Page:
After removing all the existing electronics and wiring inside the VCR head, a dab of superglue was all it took and I now had an encoder wheel hard-mounted to the VCR head. Next step was figuring out how to hold the rest of the mouse in position to read the encoder wheel. I desoldered the buttons from the mouse to shrink the footprint, and then carved a block of foam to a shape that would fit the mouse board and support the VCR head.
I traced the foam in cad, and then CNC’d it into a chunk of Iroko wood from our scrap hardwood pile. Again, you could do this with a router, a drillpress and a bandsaw, or even with handtools – but I took the shortcuts I had on hand. In retrospect, I should have left both ends of the pocket capped to avoid having to glue in a plate beneath the wheel, but I was making this up as I went. Then was a bunch of assembly – gluing the blocks together, a holesaw to create a recess for the wheel, routing the corners for a round-over, sanding everything, and epoxying the base of the wheel in place.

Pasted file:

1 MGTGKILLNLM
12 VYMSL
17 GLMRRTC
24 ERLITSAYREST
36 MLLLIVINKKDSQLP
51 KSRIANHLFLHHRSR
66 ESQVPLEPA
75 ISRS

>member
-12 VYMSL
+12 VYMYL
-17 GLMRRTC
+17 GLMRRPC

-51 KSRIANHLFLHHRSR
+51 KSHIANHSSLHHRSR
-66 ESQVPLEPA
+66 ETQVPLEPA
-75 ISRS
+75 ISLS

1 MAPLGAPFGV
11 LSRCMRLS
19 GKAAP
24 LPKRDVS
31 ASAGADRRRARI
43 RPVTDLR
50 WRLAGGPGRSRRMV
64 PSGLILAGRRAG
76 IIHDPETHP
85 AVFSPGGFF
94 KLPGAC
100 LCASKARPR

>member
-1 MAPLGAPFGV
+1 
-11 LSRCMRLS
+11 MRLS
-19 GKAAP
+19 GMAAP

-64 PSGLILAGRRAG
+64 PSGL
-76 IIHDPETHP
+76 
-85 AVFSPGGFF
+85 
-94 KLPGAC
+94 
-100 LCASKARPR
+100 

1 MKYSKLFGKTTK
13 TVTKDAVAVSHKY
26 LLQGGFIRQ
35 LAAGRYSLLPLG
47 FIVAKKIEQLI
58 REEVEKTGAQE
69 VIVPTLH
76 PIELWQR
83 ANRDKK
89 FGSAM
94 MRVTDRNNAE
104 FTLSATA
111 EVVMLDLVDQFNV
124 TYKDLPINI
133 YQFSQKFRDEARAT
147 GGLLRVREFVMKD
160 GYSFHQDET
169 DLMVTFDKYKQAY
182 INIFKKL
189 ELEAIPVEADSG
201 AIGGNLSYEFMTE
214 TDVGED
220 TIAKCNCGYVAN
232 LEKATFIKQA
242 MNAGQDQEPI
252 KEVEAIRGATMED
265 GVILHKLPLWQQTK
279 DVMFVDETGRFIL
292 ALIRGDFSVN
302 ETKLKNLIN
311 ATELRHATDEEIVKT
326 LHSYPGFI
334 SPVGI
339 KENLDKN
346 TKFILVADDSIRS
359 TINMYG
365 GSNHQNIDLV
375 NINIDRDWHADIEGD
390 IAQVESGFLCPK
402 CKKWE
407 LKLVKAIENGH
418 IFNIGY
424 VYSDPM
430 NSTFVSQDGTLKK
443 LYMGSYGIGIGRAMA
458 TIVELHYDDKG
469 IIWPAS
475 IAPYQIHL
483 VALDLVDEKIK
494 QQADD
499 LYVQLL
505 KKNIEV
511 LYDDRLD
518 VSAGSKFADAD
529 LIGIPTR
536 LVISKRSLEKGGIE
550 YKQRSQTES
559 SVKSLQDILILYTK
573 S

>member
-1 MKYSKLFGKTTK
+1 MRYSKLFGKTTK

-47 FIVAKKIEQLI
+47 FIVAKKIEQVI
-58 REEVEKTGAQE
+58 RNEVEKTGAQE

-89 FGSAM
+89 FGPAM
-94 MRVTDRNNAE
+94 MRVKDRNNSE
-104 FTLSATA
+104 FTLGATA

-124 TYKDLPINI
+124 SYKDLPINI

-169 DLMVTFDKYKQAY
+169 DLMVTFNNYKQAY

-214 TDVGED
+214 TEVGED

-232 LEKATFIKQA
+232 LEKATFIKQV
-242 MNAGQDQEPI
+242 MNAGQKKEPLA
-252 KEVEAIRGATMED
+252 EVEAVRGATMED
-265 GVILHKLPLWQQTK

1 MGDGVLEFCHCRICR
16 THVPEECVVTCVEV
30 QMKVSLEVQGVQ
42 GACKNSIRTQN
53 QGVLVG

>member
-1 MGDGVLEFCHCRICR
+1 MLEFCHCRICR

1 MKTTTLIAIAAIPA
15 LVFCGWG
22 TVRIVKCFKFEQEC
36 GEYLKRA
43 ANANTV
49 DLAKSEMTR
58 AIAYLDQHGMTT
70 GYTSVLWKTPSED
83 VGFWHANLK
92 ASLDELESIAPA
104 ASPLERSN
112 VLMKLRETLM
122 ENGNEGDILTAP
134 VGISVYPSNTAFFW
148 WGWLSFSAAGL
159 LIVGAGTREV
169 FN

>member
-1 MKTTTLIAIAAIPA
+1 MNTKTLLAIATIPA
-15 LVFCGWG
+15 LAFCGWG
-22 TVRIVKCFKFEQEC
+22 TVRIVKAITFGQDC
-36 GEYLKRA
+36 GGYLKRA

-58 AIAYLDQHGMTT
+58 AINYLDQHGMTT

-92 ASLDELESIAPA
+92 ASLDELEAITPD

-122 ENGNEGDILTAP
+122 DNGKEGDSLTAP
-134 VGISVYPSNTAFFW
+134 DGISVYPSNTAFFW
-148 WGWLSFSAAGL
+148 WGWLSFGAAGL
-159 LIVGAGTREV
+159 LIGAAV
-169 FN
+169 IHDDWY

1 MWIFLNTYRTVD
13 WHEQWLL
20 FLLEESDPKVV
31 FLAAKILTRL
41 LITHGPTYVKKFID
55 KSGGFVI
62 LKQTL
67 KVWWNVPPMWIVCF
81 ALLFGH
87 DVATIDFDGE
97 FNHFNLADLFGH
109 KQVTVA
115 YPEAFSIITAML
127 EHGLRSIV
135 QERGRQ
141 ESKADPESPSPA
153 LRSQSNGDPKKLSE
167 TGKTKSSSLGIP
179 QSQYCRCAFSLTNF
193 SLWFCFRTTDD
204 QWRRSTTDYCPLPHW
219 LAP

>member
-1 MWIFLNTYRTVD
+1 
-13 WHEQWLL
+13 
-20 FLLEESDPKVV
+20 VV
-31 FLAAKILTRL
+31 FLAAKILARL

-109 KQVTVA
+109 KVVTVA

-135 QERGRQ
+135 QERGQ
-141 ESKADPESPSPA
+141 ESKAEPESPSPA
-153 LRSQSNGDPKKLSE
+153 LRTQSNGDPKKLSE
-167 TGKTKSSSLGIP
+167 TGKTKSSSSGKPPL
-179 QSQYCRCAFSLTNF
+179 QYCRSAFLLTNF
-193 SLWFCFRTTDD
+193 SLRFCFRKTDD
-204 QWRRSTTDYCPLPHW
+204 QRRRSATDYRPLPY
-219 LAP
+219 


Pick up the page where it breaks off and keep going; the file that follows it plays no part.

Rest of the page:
Now, all that was left was to attach the board so that the IR beam passed through the scrollwheel. I used a screw to temporarily mount the board while I tested it (and it worked great! I can scroll 7500 lines in excel with a hard flick!!). Once I established the location was good and there was no rubbing, I epoxied the board permanently in place. To finish, I added a small escape channel for the mouse wire, knotted the wire for strain relief, and finished with wax for a nice shine. And just like that, a project I’d had on my list for literally a decade was done in a weekend, and I couldn’t be more pleased with it.